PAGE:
MGM China Holdings Ltd., the Macau venture between Pansy Ho and the biggest casino operator on the Las Vegas Strip, rose on its first day of trading in Hong Kong after raising $1.5 billion in an initial public offering.
MGM China advanced 1.8 percent to HK$15.62 after selling stock to investors in the IPO for HK$15.34, the maximum it had sought. The stock earlier climbed as much as 6 percent. Sands China Ltd. and the four other casino companies listed in Hong Kong all declined today.
Pansy Ho, a daughter of billionaire Stanley Ho, tapped into expectations that Macau’s gambling growth will continue to outpace the Las Vegas Strip’s, drawing investors including Kirk Kerkorian and billionaire John Paulson’s hedge fund. MGM China was the first $1 billion-plus IPO in Hong Kong to price at the top of its range since AIA Group Ltd. in October.
“More and more people from mainland China are going to Macau for gambling,” said Masahiko Ejiri, a Tokyo-based fund manager at Mizuho Asset Management Co., which oversees $41 billion, including shares in Hong Kong-listed companies. “Gambling companies have been doing well and have strong business fundamentals.”
Macau Casino Growth
Casino gambling revenue in the former Portuguese colony surged 58 percent last year to 188 billion patacas ($23.5 billion), about four times that of the Las Vegas Strip. Growth this year could be 40 percent, according to David Bain, an analyst with Sterne, Agee & Leach Inc. who lifted his estimate from 30 percent after Macau’s casino revenue grew 42 percent in May to 24.3 billion patacas, a fourth consecutive monthly record.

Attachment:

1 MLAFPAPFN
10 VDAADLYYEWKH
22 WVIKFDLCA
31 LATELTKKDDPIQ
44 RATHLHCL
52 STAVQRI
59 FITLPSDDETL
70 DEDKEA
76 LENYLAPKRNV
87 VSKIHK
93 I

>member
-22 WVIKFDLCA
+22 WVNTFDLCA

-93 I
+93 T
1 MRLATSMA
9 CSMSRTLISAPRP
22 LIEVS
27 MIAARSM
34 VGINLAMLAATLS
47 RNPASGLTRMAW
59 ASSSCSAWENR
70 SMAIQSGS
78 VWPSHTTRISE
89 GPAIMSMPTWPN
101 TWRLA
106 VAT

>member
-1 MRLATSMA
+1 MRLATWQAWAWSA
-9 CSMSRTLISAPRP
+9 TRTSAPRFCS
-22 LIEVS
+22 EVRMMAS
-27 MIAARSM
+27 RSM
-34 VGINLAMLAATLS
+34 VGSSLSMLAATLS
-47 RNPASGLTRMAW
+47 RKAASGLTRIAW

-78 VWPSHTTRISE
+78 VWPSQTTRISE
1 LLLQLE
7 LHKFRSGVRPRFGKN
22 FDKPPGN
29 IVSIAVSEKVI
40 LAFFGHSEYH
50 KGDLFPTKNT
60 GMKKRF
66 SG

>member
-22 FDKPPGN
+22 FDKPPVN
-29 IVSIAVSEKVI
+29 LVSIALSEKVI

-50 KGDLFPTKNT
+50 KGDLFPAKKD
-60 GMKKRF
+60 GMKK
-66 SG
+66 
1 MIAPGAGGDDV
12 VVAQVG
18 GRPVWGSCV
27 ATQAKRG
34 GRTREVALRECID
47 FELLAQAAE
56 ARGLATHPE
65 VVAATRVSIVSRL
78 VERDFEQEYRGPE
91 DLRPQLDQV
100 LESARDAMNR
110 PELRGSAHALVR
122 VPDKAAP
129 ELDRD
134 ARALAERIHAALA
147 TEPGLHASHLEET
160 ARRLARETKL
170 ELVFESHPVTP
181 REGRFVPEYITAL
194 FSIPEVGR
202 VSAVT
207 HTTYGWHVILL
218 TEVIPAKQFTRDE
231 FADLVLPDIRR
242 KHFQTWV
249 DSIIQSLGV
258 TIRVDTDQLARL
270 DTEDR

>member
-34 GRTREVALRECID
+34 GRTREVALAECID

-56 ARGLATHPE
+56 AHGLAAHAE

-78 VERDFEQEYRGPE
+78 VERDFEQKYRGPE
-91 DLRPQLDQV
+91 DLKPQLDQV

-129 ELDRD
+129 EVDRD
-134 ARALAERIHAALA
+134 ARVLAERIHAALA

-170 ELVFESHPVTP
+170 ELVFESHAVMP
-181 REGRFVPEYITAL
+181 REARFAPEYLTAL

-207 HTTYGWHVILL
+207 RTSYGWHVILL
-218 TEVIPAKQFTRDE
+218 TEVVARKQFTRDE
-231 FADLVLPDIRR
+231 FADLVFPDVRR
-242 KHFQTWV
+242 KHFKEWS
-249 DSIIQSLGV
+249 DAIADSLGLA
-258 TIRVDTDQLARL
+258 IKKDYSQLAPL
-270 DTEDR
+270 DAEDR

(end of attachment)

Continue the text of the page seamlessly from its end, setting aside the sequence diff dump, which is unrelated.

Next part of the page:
All net proceeds of the IPO will go to 48-year old Pansy Ho, who sold down her stake to 29 percent, with 1 percent going to partner MGM Resorts International. MGM China had been a 50-50 joint venture between Ho and Kerkorian’s MGM Resorts.
The Las Vegas-based company now owns 51 percent of MGM China, enabling it to book profits from the Macau operations.
Pansy Ho told reporters in Hong Kong today that she’s “unlikely” to sell more shares in the venture. Today’s gain gave MGM China a market value of HK$59.4 billion (7.6 billion).
Melco International Development Ltd., whose chairman and biggest shareholder is Pansy Ho’s brother Lawrence Ho, slid 5.9 percent to HK$7.40. Melco International, which has gained 67 percent this year, has a Nasdaq-listed venture with Australian billionaire James Packer, Melco Crown Entertainment Ltd.
Galaxy Entertainment Group Ltd., part-owned by Permira Advisers LLP, dropped 5 percent to HK$16.86, trimming its gain this year to 95 percent.
Bank of America Corp., JPMorgan Chase & Co. and Morgan Stanley are the global coordinators for the MGM sale, according to the prospectus. BNP Paribas, CLSA Ltd., Deutsche Bank AG and Royal Bank of Scotland Group Plc are joint bookrunners, the document shows.
Ho’s 89-year-old father held a gambling monopoly in Macau for four decades before the government in 2002 allowed the entry of foreign companies including Las Vegas Sands Corp. and Wynn Resorts Ltd.
Paulson & Co., the $36 billion hedge fund founded by Paulson, agreed to buy $75 million of shares in MGM China’s initial offering, according to the prospectus. Kerkorian and a trust fund controlled by Hong Kong property magnate Walter Kwok also committed to buying stock, the prospectus showed.
SJM, Sands China
Casino revenue in Macau climbed 43 percent to 79 billion patacas in the first four months of this year, according to data from Macau’s Gaming Inspection and Coordination Bureau. Macau gambling revenue may rise more than 25 percent in 2011, cementing the city’s position as the world’s biggest gambling hub by sales, Standard & Poor’s credit analyst Joe Poon said in a report.
SJM Holdings Ltd., Asia’s biggest casino company by sales, slid 4 percent to HK$18.18 in Hong Kong trading, paring its gain this year to 49 percent. The benchmark Hang Seng Index retreated 0.3 percent.
Wynn Macau Ltd., a unit of the casino operator founded by billionaire Steven Wynn, declined 3.9 percent to HK$24.80. Sands China Ltd., the Macau unit of billionaire Sheldon Adelson’s Las Vegas-based casino company, fell 1.3 percent to HK$19.78.